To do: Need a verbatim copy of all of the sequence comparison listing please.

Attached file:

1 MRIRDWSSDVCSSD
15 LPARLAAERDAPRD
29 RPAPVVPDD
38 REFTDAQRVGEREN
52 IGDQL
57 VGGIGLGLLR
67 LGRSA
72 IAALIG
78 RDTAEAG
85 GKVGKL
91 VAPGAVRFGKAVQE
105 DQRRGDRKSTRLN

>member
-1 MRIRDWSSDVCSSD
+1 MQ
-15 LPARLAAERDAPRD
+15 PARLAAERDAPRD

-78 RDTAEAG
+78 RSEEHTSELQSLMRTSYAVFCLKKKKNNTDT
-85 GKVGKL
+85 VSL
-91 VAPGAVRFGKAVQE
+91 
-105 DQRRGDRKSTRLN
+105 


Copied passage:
1 MRIRDWSSDVCSSD
15 LPARLAAERDAPRD
29 RPAPVVPDD
38 REFTDAQRVGEREN
52 IGDQL
57 VGGIGLGLLR
67 LGRSA
72 IAALIG
78 RDTAEAG
85 GKVGKL
91 VAPGAVRFGKAVQE
105 DQRRGDRKSTRLN

>member
-1 MRIRDWSSDVCSSD
+1 MQ
-15 LPARLAAERDAPRD
+15 PARLAAERDAPRD

-78 RDTAEAG
+78 RSEEHTSELQSLMRTSYAVFCLKKKKNNTDT
-85 GKVGKL
+85 VSL
-91 VAPGAVRFGKAVQE
+91 
-105 DQRRGDRKSTRLN
+105 